Allow me to introduce The Schizospectrum. Something I deeply believe in and hold in high regard.
You may have assumed schizophrenia to exist in a vacuum, a static illness with defined, consistent symptoms. You’d be wrong. There is reason to believe that schizophrenia exists on a spectrum, ranging from very few episodes to many episodes in a person’s lifetime. And for everyone who battles schizophrenia, symptoms are as unique as the finger-print. All people with schizophrenia experience a different range of symptoms, all at different severities. And those of us who experience hallucinations know that each hallucination is intensely personal and exclusive to that person only; no two hallucinations are the same.
But I believe we can take it further than that. I believe that psychosis is just an extreme deviation of a normal human experience. I believe that everyone exists on the spectrum, not just people with diagnosable psychosis.
For instance, lots of people have experienced fleeting paranoia when they’re alone at night or stressed out in a crowd; lots of people have experienced occasional voice-hearing like their own name or the voices of a loved one after they’ve passed away. Many people have experienced low motivation or have seen something out of the corner of their eye. Psychosis significant enough to interfere with a person’s life, or require medication, is only a normal human experience extrapolated into something more severe.
It is very unlikely a person will get through their life without having some expression of psychosis, however mild. The difference is we don’t call someone psychotic until those experiences affect a person’s life/functioning in a significant way. Months ago now, browsing mental health tags and psychosis content on Tumblr I came across something truly incredible, which I think warrants serious attention and consideration from not only other people with schizophrenia/psychosis but also the public and professionals. I have never in my life seen schizophrenia so accurately depicted. I couldn’t help myself of course and contributed my chart to the thread, adding to many others who had found this an equally accurate translation of the psychotic experience.
I have to thank brilliant user Schizomnom on their Tumblr blog Extrareality BS for the fantastic representation of the psychosis spectrum. Their post I Propose a New Schizospectrum caught my attention. I quickly filled out my chart, uploading it to Tumblr. Below you see the empty chart, (please go ahead and fill one out for yourself), as well as mine. I have also included a chart that might represent what the average person’s experience over a lifetime might look like, while they clearly have incredibly mild symptoms, what is important to recognize, is that they are still on the spectrum.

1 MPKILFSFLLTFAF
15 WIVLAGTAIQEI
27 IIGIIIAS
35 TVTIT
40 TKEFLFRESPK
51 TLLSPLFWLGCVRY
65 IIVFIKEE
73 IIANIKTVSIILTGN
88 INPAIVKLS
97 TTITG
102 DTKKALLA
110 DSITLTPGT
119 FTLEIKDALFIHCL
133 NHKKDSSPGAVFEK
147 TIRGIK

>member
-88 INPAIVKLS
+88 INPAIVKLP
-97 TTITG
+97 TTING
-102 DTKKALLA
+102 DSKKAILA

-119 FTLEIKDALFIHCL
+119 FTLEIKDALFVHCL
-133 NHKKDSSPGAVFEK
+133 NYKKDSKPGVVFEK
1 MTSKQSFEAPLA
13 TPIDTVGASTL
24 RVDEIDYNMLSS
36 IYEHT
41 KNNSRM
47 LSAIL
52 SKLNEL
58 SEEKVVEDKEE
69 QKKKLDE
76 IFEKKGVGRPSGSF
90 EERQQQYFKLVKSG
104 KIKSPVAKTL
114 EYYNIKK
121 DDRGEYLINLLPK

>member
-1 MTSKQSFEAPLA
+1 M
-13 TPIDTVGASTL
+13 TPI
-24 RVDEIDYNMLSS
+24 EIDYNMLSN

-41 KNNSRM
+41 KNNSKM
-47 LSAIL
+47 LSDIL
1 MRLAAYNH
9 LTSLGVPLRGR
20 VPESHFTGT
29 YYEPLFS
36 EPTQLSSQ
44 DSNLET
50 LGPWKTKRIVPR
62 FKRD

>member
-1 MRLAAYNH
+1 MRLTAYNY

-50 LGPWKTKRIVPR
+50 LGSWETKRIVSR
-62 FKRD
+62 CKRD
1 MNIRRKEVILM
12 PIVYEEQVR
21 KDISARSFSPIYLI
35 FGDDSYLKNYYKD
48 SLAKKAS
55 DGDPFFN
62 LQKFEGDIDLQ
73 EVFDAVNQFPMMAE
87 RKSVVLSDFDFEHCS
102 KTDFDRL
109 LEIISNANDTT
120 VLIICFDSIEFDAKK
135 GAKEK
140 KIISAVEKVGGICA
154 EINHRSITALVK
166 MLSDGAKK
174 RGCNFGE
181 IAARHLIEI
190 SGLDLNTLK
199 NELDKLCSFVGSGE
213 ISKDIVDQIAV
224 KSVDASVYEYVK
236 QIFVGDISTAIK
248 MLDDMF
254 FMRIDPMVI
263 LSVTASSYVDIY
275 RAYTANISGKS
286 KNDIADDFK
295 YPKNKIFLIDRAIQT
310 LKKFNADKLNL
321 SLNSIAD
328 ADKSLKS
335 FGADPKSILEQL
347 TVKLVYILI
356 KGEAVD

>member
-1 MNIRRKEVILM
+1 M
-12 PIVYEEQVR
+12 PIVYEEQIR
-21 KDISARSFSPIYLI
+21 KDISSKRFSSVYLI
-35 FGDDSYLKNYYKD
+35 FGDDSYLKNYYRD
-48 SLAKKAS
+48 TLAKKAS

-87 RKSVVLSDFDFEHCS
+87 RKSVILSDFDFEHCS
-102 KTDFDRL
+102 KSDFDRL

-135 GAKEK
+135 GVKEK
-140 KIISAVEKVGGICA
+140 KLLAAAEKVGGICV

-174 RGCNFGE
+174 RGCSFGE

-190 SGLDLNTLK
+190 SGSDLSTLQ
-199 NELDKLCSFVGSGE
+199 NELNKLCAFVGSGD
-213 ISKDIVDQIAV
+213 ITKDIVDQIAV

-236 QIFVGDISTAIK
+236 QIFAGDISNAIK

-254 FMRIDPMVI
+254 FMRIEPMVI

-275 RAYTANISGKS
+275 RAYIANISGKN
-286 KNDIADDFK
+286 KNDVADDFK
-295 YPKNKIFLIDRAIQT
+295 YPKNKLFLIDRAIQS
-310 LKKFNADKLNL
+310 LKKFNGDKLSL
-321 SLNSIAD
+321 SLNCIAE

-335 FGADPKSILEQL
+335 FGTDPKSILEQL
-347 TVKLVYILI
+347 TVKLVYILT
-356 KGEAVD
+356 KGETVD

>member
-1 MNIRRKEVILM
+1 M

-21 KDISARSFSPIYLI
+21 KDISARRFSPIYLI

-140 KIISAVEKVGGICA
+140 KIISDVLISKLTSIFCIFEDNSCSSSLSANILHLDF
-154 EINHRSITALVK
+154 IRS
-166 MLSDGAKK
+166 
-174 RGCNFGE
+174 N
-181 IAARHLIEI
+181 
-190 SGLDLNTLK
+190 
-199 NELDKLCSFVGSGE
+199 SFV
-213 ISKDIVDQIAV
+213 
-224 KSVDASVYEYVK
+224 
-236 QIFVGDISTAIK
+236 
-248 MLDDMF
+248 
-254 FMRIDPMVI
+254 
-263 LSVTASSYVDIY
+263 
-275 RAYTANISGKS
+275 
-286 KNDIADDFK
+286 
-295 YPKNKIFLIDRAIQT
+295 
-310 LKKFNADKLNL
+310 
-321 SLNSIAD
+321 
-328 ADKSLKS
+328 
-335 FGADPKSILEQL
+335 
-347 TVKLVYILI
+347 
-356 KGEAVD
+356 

We are all on the spectrum. It is completely natural for the human brain to fill in missing pieces of reality with what it thinks should be present in any given experience. The problem arises as the brain struggles to fill in the gaps with the appropriate information. Paul Fletcher, Professor of Health Neuroscience at the Department of Psychiatry in Cambridge, explained this concept brilliantly in his Ted Talk, Psychosis: bending reality to see around corners. For people at the more extreme end of The Schizospectrum, our brains are less adept at providing accurate information. We might fill in the silence of an empty room with voices, or kickstart a paranoid episode when there isn’t anything to be fearful of, our brains may conjure hallucinations or even hijack our realities completely. Some people may hear voices constantly while others only occasionally.
The point is psychosis is a spectrum and we all exist on it, and it’s important to remember, as you find yourself automatically judging someone with psychosis, that your place on the spectrum is subject to change without notice.